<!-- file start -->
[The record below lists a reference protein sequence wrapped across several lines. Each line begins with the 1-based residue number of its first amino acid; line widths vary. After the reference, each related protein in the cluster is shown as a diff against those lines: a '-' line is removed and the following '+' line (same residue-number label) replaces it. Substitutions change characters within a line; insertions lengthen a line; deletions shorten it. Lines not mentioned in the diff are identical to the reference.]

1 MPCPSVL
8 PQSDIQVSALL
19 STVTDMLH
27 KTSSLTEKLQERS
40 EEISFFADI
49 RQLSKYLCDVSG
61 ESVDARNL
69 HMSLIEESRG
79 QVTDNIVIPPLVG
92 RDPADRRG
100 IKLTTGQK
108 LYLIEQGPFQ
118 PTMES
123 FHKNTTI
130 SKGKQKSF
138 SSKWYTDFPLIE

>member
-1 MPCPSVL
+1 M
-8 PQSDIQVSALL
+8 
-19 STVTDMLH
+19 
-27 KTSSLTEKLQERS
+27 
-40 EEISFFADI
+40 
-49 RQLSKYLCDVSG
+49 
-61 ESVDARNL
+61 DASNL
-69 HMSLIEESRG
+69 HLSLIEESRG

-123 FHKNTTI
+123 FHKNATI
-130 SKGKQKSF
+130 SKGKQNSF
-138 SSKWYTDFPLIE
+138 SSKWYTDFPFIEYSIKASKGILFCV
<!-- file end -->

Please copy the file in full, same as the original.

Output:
[The record below lists a reference protein sequence wrapped across several lines. Each line begins with the 1-based residue number of its first amino acid; line widths vary. After the reference, each related protein in the cluster is shown as a diff against those lines: a '-' line is removed and the following '+' line (same residue-number label) replaces it. Substitutions change characters within a line; insertions lengthen a line; deletions shorten it. Lines not mentioned in the diff are identical to the reference.]

1 MPCPSVL
8 PQSDIQVSALL
19 STVTDMLH
27 KTSSLTEKLQERS
40 EEISFFADI
49 RQLSKYLCDVSG
61 ESVDARNL
69 HMSLIEESRG
79 QVTDNIVIPPLVG
92 RDPADRRG
100 IKLTTGQK
108 LYLIEQGPFQ
118 PTMES
123 FHKNTTI
130 SKGKQKSF
138 SSKWYTDFPLIE

>member
-1 MPCPSVL
+1 M
-8 PQSDIQVSALL
+8 
-19 STVTDMLH
+19 
-27 KTSSLTEKLQERS
+27 
-40 EEISFFADI
+40 
-49 RQLSKYLCDVSG
+49 
-61 ESVDARNL
+61 DASNL
-69 HMSLIEESRG
+69 HLSLIEESRG

-123 FHKNTTI
+123 FHKNATI
-130 SKGKQKSF
+130 SKGKQNSF
-138 SSKWYTDFPLIE
+138 SSKWYTDFPFIEYSIKASKGILFCV